This summer Tough Mudder will be launching a new series, Urban Mudder (http://urbanmudder.com/), and they are bringing the event to New York on July 25 to showcase what they hope will be a complementary product to their successful Tough Mudder events (not races, but “challenges”, as they will remind you). Some obstacle course events are designed to make racers feel they are going through basic training (like the Ultimate Challenge Mud Run http://www.ultimatechallengemudrun.org/). Others make them feel like they’re at a really long outdoor CrossFit workout (Spartan Race: http://www.spartanrace.com/). A couple make you think you’ve wandered into a Japanese TV game show (Wipe Out Run http://wipeoutrun.com). Urban Mudder will make you think you’ve morphed into an action hero.
How does Urban Mudder differ from Tough Mudder? Tough Mudder HQ wanted to develop something that would have the same spirit and promote the same values as the Tough Mudders (think “life changing unconventional experiences” focusing on teamwork), but that would be more accessible. The regular Tough Mudder events require lots of space, which means hosting them close to cities can be difficult. The logistics of getting to the event can be as challenging as the obstacles themselves, and as a car-less Manhattanite, I can only thank TMHQ for the location they chose; I will be able to walk to the event site from my apartment, quite a luxury in the world of obstacle course racing. The course will also be shorter, about five miles, compared with an average length of twelve miles for the Tough Mudder. Between the shortened travel time and the shorter course, this means that an Urban Mudder is something you could do on a weekend morning, rather than having to coordinate your entire weekend around the event.
Thanks to the urban setting, the course will leave Urban Mudders much cleaner than Tough Mudders. The obstacles are all new, but they retain a certain fiendish cleverness that is a hallmark of TMHQ’s obstacle innovation team. Some will be a little familiar, such as an updated version of the Funky Monkey, but others are clearly designed to make you think you are an action hero. Ever wanted to be the cop chasing a bad guy up fire escapes and over rooftops? Or perhaps the bad guy getting chased? Welcome to the Rooftop Series (https://youtu.be/ka5IyWphi7g), which will have you climbing up and jumping off walls onto enormous crashpads. Ever wanted to take part in a heist, the kind where the jewels are protected by glowing laser beams? Your fantasy gets fulfilled in Laser Minefield (https://youtu.be/EZmG95xDIhk). I’m pretty sure I saw Catherine Zeta-Jones do that in a movie, once. Other obstacles are inspired by parkour (Six Feet Over, https://youtu.be/EeUQ0rVkDD8) and the big top (Circus Training: https://youtu.be/bptO8BN3Bn8).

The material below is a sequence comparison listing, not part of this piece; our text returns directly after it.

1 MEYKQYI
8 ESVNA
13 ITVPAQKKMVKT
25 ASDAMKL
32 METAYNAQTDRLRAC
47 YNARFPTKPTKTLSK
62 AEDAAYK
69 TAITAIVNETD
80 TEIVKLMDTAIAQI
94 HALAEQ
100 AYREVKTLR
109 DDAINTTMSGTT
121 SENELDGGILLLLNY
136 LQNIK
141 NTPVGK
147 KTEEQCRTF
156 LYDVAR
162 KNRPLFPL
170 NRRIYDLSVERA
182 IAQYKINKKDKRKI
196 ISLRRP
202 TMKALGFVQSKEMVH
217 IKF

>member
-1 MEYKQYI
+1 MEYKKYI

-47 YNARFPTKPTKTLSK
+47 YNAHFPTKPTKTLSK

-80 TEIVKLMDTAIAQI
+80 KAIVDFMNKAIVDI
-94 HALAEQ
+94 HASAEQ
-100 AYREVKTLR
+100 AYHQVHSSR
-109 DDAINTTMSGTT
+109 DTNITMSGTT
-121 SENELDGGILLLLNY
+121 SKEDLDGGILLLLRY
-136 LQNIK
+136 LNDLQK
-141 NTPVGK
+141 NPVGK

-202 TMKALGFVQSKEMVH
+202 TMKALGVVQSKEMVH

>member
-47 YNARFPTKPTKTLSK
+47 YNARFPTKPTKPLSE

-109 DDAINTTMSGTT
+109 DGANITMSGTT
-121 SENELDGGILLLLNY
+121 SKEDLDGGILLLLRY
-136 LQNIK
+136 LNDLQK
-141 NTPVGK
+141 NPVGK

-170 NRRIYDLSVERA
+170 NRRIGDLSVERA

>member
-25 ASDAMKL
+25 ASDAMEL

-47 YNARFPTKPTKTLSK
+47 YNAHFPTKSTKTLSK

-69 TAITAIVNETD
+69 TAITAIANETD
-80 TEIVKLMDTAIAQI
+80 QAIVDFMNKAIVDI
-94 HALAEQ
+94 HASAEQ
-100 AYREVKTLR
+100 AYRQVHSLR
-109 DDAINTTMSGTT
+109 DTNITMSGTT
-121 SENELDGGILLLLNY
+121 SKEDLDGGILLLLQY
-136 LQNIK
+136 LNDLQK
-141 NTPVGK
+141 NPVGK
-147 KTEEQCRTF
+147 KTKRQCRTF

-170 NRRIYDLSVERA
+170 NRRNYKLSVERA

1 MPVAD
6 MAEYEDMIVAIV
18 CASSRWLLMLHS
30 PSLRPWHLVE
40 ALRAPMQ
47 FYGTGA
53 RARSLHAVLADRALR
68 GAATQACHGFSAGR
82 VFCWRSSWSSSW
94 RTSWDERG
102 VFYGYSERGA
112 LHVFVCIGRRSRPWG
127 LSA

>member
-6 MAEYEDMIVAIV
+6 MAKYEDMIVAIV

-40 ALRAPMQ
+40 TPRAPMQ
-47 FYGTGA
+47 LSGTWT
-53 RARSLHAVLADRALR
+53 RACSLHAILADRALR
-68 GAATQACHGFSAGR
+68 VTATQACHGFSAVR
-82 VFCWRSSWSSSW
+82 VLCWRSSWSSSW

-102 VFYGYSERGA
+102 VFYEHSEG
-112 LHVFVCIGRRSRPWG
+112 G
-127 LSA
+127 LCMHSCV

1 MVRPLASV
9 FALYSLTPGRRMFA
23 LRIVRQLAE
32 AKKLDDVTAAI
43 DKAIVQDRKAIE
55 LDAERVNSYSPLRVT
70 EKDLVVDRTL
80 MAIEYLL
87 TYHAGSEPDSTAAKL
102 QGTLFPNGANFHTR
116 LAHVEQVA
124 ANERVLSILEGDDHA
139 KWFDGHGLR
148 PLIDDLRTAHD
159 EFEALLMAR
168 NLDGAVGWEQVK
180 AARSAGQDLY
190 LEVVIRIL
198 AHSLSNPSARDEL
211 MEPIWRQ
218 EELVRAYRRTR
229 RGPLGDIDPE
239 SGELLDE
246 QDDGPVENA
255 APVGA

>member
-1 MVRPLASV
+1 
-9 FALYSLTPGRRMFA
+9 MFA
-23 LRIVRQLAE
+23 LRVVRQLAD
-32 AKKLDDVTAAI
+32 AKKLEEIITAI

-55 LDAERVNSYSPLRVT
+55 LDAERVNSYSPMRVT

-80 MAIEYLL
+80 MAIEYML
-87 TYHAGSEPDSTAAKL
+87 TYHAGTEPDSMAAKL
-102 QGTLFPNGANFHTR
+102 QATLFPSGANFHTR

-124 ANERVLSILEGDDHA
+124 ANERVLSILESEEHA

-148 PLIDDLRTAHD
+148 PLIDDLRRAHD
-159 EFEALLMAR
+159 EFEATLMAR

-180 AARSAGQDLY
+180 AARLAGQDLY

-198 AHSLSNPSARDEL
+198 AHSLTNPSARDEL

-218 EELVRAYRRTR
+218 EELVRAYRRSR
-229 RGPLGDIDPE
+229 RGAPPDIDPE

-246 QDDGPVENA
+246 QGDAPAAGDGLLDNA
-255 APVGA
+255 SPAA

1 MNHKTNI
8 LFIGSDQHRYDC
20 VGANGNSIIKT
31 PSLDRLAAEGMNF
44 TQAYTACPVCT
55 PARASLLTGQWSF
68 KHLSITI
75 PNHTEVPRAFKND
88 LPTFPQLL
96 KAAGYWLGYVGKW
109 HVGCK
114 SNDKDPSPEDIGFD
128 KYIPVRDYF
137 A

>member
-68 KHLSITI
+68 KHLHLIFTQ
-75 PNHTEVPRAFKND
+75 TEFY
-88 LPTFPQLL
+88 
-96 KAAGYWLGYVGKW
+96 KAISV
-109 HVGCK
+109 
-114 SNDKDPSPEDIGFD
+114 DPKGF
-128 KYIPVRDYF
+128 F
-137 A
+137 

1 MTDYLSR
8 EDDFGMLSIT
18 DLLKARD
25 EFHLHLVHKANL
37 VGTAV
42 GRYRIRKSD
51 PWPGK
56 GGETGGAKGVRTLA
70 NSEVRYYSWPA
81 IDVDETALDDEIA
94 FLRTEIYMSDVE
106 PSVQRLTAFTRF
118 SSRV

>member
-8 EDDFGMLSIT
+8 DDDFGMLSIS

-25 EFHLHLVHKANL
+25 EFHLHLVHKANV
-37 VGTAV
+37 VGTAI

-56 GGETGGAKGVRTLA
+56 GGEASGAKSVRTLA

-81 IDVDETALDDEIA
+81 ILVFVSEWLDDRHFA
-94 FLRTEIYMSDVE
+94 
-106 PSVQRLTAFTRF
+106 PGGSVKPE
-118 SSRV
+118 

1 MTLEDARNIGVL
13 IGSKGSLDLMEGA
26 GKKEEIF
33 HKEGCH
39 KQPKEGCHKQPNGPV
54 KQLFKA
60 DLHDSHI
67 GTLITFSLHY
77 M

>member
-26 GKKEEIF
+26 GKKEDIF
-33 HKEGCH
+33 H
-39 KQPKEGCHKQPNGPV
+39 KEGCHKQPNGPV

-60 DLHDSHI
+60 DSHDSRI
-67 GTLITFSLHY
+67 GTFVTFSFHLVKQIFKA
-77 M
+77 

I expect it’s no coincidence that these sort of wish-fulfillment obstacles are at an event whose charity partner is the Make a Wish Foundation (http://wish.org/). Whereas for Tough Mudders, the company had partnered with the Wounded Warrior Project (https://toughmudder.com/wounded-warrior-project), the tone for Urban Mudder will be slightly different, as TMHQ works with the local chapters of the Make a Wish Foundation: a little less macho, a little less flag-waving, and with more emphasis on changing lives.
When can you expect to see Urban Mudder near you if you don’t live in New York? Their website has a list of cities where pre-registration is under way, but according to Ashley Ellefson, Tough Mudder’s VP of New Event Development (also TM’s first hire), we can expect to see Urban Mudders throughout North America and beyond in 2016. The videos of the obstacles were taken last year at a beta test of sorts in California, and I expect that there will be changes made as the event gets bigger.
I’m looking forward to an event that’s close to home, featuring unfamiliar (and crazy) obstacles, and one that won’t have me cleaning dirt out of my ears for days afterwards. The wizards at TMHQ have proven that they can roll out new obstacles and stage large scale events at new venues every year. It should be entertaining to see how they fare with a smaller, cleaner event.